PHP: Making faster PHP scripts

February 18th, 2008 by Richy B. Leave a reply »

Making the web has a couple of articles about how to make PHP scripts run faster and more efficiently. Checking the lists show I’m already doing quite a few of the items listed:

Page one

Multiple arguments with echo (i.e. using “,” instead of “.”)
I don’t currently do this, but it’s only 0.396% faster
Reduce function calls (i.e. find out the size of an array before a loop, not in the “for statement”)
I do do this, but not as much as I should – especially with a 54.095% difference!
Avoid using variables if they aren’t needed and unset them once you’ve finished with them
I try to do this, but there doesn’t appear (from the site) to be any speed penalties in not doing this.
Use single quotes (instead of double quotes – ” )
I’ve done this for ages as I knew PHP didn’t have to parse the string – but I didn’t know it was only a 0.696% speed difference.
str_replace() vs ereg_replace() and preg_replace()
I tend to use preg_replace instead of ereg_replace anyway, and I’m aware that using any sort of regular expressions is slow. Therefore I do try and use str_replace instead – after all, it’s a 59.224% saving in speed!

Part 2

Pre-increment is faster than post-increment (i.e. ++$var is faster than $var++)
This I wasn’t aware of and I’ll have to try to start using – with a 21.23% speed up, it’s worth seriously considering.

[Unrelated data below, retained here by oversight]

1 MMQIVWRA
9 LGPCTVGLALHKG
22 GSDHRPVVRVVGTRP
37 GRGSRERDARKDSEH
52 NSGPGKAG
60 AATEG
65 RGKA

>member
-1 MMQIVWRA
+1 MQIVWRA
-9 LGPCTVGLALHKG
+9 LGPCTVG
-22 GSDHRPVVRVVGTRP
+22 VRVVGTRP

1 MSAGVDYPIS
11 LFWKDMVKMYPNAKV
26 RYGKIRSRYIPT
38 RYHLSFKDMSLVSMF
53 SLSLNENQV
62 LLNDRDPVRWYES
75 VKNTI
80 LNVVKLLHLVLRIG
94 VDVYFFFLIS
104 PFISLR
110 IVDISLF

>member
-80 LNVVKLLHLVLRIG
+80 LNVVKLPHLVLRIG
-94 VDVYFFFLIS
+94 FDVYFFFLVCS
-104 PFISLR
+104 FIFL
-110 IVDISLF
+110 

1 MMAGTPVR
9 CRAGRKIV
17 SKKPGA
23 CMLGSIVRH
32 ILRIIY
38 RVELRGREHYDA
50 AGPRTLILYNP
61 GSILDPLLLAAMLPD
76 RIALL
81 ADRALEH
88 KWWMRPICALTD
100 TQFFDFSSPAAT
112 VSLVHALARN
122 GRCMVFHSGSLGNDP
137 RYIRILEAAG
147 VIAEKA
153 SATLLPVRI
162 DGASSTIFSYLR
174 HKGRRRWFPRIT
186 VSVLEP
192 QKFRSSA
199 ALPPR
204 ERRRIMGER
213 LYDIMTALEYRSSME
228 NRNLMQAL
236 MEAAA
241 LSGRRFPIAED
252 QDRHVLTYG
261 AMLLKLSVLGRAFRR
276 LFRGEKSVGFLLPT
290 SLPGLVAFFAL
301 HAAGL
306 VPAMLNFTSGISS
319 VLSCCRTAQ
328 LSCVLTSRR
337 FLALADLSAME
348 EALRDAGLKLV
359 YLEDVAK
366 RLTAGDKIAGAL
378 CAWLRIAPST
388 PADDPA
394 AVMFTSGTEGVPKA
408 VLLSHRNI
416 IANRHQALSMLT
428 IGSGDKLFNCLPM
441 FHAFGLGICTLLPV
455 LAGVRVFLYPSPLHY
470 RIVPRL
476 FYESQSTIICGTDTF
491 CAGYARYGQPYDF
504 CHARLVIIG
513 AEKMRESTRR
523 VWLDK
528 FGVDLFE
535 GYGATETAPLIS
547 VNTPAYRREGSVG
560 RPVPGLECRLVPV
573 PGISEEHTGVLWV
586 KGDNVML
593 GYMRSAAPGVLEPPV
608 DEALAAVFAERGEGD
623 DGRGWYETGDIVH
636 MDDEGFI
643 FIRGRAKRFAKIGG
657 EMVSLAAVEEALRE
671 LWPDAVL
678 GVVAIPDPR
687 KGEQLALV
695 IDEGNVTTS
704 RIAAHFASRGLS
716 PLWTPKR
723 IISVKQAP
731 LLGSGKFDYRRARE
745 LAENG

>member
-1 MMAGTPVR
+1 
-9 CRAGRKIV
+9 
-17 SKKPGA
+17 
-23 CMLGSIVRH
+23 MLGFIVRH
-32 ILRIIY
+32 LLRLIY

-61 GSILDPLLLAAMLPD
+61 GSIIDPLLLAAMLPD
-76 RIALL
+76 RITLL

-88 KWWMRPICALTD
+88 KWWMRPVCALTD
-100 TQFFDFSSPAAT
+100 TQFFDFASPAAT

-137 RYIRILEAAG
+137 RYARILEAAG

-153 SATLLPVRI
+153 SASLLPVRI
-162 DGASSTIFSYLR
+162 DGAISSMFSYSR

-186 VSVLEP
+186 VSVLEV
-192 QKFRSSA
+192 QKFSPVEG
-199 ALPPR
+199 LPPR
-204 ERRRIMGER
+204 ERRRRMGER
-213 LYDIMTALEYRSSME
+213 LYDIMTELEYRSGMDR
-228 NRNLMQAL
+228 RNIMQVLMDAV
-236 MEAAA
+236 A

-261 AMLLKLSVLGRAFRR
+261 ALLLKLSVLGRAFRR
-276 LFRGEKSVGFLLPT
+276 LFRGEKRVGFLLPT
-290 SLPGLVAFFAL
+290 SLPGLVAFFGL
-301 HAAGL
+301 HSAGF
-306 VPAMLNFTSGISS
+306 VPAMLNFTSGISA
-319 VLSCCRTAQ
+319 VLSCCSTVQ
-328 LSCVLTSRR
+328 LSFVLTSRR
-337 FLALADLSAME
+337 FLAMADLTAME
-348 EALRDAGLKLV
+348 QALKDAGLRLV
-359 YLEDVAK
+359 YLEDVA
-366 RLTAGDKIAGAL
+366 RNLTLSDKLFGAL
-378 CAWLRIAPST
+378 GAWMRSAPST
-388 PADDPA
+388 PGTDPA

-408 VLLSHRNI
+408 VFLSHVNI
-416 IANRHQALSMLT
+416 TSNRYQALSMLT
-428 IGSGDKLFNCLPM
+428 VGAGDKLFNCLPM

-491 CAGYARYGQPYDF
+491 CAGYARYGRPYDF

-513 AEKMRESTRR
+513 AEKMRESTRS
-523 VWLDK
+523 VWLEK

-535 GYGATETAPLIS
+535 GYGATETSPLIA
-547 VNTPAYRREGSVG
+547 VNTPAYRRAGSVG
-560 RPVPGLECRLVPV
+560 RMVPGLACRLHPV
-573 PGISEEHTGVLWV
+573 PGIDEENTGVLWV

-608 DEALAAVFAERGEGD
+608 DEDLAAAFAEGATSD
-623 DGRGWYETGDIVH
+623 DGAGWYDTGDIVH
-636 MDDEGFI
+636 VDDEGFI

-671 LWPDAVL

Avoid regular expressions for input validation
I already try and use “is_int” etcetra instead of regular expressions to validation to avoid speed issues – and using ctype_digit (which I hadn’t heard about before) instead of regular expressions is a 58.98% speed up.
Use explode() instead of split()
If I reminded you that split() supports regular expressions, would you be not-surprised to learn that explode is 34.79% faster?
Use time() rather than date(‘U’)
Considering “date” uses “time” to create a time string – are you in anyway surprised that time() on it’s own is 99.7% faster than passing time() to date(‘U’) to convert from a unixtime to a unixtime?
do loops are faster than while which are faster then for loops
A do-while loop (which I must admit I never use) is 21.81% faster than a “for” loop and just faster then a normal while loop. I’ll have to investigate the do-while loops me thinks.

Part 3

is_numeric() is faster than ctype_digit()
I must admit, I wasn’t even aware of ctype_digit() before now – and with is_numeric being 15.75% faster, I don’t think I’ll give it much investigation.
echo is faster then print
I was aware that echo was slightly faster then print, but I wasn’t aware why (it’s because print returns a status value). It’s only 0.16% faster, but every second counts.
Better conditional statements
If $var2 is more likely to be false than $var1 is, then “if ($var2 && $var1)” is faster then “if ($var1 && $var2)” as the script is less likely to need to do a second conditional comparison. there can be a 1.797% speed up.
=== (identical) is faster then == (equal)
This is one that suprised me – === asks PHP to check that $a and $b are totally identical (even down to have a plain number 123.45 in $a vs having a string “123.45” in $b) and so I would think checking the type of the variable would slow it down. But no, === is 16.32% faster than ==!.
(int) is faster than (intval)
I’ve never heard of intval before now – and with int being 54.45% faster then intval, I think I’ll stick with int!

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